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Re: [RC] $ cost of shoeing - Sisu West Ranch

If you really want to learn about hoof care, and to help your horse I suggest:

1. Buy a book on shoeing. Most tack stores and bunches of mail order places have them. This will teach you what the terms are and start the process of understanding what a farier does. Do not get a "natural balence" or "barefoot" book, unless your farrier is doing a "natural balence" trim (very unlikely) now. The methods are different than the time proven standard method and will confuse you.
2. Make sure you are at the barn when the farrier comes to shoe, even if you have to take off work. Watch what is being done. Ask neutral questions. What are you doing now? What angles does this horse require? Tell him your use for the horse, ask him if he has suggestions. Generally act like you are interested in learning about his craft.
3. Purchase a set of farrier tools. Good nippers, rasp, nails, hammer, puller, clincher.

Over the next year or two:
4. Have your farrier guide you through pulling a shoe. You need to be able to do this in case you have a lost (or worse yet a partly lost) shoe.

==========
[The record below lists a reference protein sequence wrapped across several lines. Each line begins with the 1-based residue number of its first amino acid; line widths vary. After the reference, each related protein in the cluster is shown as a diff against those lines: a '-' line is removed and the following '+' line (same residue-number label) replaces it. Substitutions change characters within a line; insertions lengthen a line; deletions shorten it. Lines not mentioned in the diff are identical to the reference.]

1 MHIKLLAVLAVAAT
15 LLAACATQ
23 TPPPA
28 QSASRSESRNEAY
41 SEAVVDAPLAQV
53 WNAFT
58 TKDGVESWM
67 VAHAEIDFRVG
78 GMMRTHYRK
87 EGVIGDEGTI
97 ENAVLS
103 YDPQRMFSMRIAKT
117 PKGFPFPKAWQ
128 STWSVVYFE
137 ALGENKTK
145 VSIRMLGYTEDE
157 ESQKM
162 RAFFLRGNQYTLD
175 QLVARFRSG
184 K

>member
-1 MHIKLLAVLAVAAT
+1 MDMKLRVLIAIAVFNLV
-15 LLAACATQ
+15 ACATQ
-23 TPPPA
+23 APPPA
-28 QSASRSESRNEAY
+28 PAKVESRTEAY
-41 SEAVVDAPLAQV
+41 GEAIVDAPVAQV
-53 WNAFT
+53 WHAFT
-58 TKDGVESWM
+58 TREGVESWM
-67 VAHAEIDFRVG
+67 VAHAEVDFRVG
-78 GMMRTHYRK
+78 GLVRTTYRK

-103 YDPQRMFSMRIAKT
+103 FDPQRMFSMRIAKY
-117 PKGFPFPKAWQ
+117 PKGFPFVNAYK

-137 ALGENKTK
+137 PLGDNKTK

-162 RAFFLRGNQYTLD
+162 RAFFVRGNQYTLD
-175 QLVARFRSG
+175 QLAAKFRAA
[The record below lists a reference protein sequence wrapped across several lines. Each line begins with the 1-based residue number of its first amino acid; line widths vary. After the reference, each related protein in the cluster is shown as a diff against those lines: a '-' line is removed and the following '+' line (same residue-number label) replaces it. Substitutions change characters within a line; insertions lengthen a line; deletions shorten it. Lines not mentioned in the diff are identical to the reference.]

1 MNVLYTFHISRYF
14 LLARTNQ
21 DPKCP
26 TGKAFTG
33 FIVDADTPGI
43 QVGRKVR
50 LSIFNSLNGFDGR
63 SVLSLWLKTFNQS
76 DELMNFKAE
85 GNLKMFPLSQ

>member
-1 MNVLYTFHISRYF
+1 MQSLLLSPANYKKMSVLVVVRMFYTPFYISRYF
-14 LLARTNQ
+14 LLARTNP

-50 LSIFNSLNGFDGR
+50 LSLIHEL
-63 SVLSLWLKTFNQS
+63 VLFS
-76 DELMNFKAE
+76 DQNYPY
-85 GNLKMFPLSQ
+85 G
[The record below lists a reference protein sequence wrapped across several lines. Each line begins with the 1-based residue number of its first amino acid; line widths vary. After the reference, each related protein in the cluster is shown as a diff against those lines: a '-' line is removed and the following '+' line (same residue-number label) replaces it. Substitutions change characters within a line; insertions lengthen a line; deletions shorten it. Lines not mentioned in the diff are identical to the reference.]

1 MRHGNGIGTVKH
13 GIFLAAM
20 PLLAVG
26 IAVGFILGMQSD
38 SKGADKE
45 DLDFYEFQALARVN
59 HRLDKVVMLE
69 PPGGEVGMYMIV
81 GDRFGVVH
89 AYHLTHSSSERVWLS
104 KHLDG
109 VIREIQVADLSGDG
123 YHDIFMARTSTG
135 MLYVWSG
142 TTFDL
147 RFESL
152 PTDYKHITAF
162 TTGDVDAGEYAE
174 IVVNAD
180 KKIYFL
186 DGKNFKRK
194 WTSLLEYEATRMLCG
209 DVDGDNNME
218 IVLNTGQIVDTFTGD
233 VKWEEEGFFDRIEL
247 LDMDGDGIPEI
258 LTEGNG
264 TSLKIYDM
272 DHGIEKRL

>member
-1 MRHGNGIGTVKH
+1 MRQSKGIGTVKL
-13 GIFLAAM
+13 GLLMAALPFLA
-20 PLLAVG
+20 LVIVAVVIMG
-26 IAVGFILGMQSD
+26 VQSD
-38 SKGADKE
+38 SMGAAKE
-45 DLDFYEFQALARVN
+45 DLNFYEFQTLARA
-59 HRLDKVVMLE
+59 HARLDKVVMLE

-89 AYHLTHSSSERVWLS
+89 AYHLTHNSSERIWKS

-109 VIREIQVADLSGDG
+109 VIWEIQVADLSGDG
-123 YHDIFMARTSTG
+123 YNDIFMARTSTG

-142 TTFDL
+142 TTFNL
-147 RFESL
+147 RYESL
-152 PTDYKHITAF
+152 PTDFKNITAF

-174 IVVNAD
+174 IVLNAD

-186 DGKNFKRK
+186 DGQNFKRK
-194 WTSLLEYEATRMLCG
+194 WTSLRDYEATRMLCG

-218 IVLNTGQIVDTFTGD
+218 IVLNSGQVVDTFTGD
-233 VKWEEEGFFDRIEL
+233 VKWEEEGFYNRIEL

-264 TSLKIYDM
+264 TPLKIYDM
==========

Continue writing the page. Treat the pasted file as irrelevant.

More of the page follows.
5. Have your farrier show you how to tighten a loose shoe. This is real handy and can save a ride.

After you have mastered the above, that every horseperson should know, if your interest werants.:

6. Have your farrier show you how to pull a nail and put a new nail in the same hole. This also can save a ride when a shoe is very worn and the nails are pulling through the holes.

If you are really adventurous, you can then pull your own shoes at the end of the ride season and do a trim for the winter.

Some strength and grip is required for farrier work. Many (but not all) women find their hands are to small to use nippers properly. Higher quality nippers are much easier to use.

Ed & Wendy Hauser 2994 Mittower Road Victor, MT 59875

(406) 642-9640



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[RC] $ cost of shoeing, Christina McCarthy